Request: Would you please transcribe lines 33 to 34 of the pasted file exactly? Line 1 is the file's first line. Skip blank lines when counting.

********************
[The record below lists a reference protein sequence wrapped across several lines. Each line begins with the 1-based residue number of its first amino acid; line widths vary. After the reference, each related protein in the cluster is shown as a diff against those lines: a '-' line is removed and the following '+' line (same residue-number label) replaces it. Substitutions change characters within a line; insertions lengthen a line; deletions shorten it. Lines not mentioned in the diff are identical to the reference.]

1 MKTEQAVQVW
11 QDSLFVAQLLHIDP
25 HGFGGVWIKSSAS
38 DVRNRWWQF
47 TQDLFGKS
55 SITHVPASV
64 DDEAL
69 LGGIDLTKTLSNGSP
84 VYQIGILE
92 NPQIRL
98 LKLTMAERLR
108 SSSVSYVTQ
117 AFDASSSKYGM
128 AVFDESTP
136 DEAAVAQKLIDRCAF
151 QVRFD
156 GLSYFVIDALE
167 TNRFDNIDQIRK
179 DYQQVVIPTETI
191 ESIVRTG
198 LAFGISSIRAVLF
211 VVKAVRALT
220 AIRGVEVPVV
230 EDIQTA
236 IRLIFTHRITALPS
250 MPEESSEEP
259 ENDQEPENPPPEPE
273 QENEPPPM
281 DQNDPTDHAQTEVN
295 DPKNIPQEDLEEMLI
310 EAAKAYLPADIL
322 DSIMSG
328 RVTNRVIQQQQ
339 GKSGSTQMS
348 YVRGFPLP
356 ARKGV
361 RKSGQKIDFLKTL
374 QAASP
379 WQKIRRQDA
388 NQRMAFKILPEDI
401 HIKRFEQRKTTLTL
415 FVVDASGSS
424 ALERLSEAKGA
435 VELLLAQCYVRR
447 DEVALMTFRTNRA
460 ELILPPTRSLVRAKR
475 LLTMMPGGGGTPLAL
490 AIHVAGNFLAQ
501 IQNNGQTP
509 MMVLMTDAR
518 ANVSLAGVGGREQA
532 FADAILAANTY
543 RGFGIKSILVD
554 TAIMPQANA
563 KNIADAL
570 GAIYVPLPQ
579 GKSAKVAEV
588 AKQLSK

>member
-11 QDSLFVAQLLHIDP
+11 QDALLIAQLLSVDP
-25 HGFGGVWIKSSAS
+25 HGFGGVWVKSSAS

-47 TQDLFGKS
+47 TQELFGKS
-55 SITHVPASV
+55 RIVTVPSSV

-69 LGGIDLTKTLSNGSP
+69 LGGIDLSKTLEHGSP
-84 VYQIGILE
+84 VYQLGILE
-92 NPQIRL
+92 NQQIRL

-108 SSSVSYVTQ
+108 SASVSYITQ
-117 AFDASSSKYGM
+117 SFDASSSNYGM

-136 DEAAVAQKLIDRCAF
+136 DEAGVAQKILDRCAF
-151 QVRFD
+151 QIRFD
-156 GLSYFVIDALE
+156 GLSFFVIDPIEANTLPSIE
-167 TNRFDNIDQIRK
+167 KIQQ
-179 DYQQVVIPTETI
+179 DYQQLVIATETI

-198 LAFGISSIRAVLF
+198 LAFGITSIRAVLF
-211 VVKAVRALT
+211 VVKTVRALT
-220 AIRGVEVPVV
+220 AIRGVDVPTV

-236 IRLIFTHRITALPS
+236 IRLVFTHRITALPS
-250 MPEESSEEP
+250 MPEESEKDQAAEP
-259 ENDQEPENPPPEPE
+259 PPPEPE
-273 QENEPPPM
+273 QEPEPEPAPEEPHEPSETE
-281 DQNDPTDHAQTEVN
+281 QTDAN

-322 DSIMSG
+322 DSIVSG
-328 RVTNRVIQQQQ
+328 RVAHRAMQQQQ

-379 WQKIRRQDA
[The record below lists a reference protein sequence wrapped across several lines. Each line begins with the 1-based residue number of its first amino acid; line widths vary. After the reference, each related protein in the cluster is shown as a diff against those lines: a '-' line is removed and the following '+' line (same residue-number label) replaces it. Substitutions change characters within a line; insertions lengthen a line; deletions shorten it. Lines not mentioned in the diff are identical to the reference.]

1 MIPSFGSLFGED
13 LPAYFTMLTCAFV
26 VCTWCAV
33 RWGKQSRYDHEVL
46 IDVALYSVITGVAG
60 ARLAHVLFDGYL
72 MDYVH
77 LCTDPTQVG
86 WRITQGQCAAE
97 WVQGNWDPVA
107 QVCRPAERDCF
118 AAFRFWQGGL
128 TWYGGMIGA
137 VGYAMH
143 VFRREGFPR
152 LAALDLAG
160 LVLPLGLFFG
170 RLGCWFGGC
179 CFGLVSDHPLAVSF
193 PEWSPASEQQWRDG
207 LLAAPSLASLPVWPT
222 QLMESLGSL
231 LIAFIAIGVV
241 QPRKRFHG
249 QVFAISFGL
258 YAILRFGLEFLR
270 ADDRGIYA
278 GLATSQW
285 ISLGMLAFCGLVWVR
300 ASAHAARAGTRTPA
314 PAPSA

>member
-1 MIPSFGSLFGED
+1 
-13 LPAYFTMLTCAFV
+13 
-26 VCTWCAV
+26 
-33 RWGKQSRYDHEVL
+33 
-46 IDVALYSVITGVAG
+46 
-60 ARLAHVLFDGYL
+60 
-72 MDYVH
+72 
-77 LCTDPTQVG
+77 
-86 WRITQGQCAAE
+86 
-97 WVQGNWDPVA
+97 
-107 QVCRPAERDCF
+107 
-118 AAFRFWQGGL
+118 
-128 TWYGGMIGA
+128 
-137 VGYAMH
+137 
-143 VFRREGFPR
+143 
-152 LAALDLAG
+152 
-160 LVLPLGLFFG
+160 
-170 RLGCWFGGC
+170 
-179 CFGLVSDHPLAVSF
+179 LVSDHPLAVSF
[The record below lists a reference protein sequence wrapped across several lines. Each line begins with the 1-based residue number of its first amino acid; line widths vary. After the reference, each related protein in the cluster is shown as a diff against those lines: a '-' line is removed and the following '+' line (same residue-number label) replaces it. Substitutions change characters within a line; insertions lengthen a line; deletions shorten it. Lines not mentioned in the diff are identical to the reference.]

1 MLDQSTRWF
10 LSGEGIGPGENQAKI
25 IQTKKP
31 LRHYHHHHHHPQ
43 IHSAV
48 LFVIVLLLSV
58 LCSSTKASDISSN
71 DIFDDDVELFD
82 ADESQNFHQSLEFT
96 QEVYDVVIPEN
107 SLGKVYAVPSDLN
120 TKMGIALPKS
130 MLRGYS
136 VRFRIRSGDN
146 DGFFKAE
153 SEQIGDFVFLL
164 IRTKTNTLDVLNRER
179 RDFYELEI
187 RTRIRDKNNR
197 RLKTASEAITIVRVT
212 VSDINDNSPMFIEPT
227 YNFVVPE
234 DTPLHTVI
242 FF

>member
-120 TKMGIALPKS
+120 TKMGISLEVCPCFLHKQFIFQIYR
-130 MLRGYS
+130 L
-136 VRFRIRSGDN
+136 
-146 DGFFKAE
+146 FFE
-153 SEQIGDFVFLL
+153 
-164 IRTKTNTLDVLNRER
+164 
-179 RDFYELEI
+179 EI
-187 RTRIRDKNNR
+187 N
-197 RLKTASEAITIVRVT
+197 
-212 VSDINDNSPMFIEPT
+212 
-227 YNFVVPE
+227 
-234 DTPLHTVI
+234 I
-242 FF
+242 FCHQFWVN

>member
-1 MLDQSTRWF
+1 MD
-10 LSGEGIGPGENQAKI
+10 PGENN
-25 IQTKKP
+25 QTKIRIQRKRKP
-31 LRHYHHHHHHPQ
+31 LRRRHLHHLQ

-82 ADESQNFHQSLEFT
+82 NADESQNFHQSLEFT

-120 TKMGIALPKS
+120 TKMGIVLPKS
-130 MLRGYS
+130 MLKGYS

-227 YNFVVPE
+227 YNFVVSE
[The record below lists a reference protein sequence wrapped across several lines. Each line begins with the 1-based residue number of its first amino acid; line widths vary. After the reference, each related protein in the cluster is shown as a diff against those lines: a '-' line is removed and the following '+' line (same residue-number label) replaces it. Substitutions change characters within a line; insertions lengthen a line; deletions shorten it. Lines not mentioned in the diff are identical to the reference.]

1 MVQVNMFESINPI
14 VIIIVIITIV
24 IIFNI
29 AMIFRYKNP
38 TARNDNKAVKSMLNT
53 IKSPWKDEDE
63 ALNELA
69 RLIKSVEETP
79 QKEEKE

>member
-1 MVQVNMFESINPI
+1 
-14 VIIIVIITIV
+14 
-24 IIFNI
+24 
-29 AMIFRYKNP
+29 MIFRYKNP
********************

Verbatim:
322 DSIMSG
328 RVTNRVIQQQQ